One of my best friends is a diehard Orlando Magic fan. Each year, right before the season starts, I get the rundown. Whether I ask for it or not, he breaks down the Eastern Conference for me. Team-by-team, player-by-player, he informs me of how the Magic matchup against everyone else. And as usual, I listen, nod my head and half heartedly agree with his points.
About three weeks ago, I received the 2010-11 John Hollinger NBA breakdown text from my buddy, right on time. In the text, he explained why the Magic would win the East this year. Nothing out of the ordinary, the Magic were a top-five team, and he was a diehard fan. But by the end of the text, for the first time ever, I found myself agreeing. Completely. “Holy s**t, I think the Magic are going to win the East!! Holy s**t, I think the Magic are better than the Heat!!!!”
But before you read any further, I feel I need to address the elephant in the room. Yes, I was alive this summer, and like many of you are wondering, no I do not live under a rock. I am familiar with what happened this offseason in Miami, and I am aware that Boston was minutes away from a ring last year.
Just hear me out…
Each year we are reassured that the team who rebounds, plays defense and controls the paint wins championships. Take last season for example. The Lakers dropped confetti in the Staples Center because they controlled the paint. Pau Gasol, Andrew Bynum and Lamar Odom were better in Game 7 than Kevin Garnett, Rasheed Wallace and Glen Davis. They played better defense, they rebounded at a higher level, and most importantly, the controlled the paint. It didn’t matter that their best player wet the bed and went 6-24 from the field. When the game came down too the closing minutes, the Lakers were able to get better shots, and more second chance opportunities due to their superior size and post play.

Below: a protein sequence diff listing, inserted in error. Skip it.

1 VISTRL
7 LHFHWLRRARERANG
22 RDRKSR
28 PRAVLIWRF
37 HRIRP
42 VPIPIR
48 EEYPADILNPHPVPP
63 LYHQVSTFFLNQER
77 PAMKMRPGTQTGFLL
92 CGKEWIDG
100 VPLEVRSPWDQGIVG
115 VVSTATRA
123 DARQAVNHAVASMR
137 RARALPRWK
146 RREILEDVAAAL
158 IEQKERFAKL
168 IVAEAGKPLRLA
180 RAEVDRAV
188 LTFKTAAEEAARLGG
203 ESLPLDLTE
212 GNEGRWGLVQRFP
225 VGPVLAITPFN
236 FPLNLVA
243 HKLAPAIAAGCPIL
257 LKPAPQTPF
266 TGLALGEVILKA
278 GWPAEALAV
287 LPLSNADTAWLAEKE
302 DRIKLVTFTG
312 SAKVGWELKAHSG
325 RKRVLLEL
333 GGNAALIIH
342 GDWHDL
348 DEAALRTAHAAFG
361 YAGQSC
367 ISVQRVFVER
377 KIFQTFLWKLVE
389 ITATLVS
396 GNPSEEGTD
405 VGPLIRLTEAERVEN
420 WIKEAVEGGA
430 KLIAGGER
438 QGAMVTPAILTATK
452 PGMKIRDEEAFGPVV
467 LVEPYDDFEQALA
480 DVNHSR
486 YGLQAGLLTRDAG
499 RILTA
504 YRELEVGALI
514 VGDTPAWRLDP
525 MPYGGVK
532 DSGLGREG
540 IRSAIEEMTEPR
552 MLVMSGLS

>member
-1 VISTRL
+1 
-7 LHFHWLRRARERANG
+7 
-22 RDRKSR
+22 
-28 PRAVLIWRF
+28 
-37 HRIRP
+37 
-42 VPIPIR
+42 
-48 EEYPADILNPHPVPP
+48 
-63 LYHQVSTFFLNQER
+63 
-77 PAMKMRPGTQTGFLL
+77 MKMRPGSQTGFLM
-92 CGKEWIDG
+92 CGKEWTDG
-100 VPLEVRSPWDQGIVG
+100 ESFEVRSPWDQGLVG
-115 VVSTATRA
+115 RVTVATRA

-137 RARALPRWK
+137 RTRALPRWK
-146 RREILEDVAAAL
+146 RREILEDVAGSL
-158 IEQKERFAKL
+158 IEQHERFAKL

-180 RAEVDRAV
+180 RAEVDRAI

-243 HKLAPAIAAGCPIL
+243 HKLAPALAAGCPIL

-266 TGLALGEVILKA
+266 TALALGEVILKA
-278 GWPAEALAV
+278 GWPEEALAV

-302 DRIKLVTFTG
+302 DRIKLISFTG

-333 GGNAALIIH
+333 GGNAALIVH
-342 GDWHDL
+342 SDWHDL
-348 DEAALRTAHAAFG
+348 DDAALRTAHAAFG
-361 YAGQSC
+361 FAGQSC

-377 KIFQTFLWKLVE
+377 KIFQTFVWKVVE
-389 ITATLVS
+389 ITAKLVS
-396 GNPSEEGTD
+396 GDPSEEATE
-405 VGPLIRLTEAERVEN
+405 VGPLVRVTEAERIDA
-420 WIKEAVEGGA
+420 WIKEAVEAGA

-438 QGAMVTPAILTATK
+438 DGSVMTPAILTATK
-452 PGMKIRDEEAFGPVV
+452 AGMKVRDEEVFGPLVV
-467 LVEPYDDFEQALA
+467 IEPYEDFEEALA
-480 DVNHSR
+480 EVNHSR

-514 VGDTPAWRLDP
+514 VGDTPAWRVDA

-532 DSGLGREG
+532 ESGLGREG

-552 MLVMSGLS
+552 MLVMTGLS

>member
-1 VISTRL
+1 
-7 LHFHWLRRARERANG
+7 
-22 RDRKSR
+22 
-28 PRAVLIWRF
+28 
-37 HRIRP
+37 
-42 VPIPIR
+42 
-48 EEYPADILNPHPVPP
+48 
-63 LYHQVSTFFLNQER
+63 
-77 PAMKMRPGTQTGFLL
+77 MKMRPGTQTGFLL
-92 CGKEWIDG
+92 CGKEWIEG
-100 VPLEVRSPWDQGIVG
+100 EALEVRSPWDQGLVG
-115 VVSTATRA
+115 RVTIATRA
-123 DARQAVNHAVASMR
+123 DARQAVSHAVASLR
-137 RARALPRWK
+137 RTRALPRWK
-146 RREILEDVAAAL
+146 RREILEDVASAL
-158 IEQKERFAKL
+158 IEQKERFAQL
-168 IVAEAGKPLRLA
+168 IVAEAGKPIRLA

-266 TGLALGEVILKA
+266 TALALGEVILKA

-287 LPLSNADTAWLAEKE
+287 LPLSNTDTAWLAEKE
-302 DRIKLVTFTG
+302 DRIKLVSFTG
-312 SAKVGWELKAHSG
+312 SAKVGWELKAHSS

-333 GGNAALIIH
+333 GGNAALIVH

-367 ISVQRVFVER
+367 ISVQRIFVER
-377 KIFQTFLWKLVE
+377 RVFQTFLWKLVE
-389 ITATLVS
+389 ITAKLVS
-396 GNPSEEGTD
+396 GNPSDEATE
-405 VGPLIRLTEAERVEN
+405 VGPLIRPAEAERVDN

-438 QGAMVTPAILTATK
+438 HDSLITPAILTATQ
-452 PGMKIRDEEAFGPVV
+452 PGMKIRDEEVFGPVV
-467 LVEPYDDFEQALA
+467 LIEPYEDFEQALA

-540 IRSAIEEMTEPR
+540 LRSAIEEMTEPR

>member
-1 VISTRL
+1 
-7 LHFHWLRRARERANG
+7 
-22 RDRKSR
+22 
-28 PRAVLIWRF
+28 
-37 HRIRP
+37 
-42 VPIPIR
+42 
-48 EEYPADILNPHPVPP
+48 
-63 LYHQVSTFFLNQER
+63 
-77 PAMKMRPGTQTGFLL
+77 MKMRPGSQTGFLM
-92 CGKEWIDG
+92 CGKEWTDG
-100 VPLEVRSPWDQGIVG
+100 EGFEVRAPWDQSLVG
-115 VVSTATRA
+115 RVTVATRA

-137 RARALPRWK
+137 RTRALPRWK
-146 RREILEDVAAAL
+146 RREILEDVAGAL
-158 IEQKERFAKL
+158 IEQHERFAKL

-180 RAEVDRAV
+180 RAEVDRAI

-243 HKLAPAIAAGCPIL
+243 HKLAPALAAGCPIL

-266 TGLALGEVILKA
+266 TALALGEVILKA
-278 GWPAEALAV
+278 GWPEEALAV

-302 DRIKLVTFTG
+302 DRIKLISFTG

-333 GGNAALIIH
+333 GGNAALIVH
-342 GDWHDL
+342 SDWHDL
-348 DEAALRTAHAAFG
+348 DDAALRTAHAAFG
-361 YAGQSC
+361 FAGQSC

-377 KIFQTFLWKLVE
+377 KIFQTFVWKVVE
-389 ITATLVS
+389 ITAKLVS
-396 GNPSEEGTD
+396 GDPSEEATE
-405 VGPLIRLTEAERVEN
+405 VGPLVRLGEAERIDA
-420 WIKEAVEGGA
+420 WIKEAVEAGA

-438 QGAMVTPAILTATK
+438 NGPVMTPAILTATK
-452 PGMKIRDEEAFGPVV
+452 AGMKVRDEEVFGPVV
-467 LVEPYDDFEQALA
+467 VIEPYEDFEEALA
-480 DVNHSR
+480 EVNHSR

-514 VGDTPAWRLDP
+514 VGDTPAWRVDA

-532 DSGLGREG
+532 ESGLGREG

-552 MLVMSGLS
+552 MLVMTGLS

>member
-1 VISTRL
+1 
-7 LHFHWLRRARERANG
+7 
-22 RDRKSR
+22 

Playoff basketball is just different. When the game slows down and your season hinges on each possession, bad shots lose playoff games. The team who has the ability to get the best shot is usually going to win. The closer you are to the rim, the better the shot. That’s just how it works. Every team has the ability to score from the perimeter. It’s the team who can get a stop on one end, then a lay-up on the other is the team thats going to win. It’s like a really intense game of one on one in the backyard. Eventually you’re going to be tired. You don’t have the energy to make a strong move to the basket, but don’t want to bail out your defender by taking a long jumper. So what do you do? You back him down. You get as close to the rim as possible and try and beat him from there. It’s that simple.
Going by this theory, the Magic are in good shape. Marcin Gortat could be the best back up center in the NBA. He’s long, athletic, and according to Mark Cuban, he’s worth a five-year, $34 million contract. Brandon Bass was born to play in the playoffs. Who doesn’t want a guy with a nonstop motor. Someone who enjoys crashing the boards and playing through contact. Then there’s Superman. The two-time defensive MVP took his talents to Hakeem this summer and enrolled in his prestigious “Post Move Academy.” (Kobe enrolled last offseason and came away with some jewelry.) If Dwight can develop a couple go-to moves down at the block, which we’ve seen so far, he may be the most dominant post player we’ve seen since Shaq. His athleticism, defense prowess and new found offensive skills could make him a nightmare for teams who are small upfront. Combine that with the Magic’s ability to spread the floor and shoot the three, I’m not sure how you would defend them. You double Dwight, they hit a three, you don’t double Dwight, he dunks on your center.
With the Magic’s playoff experience, offense fire power, and ability to control the paint, I like them to win the East this year.
What do you think?
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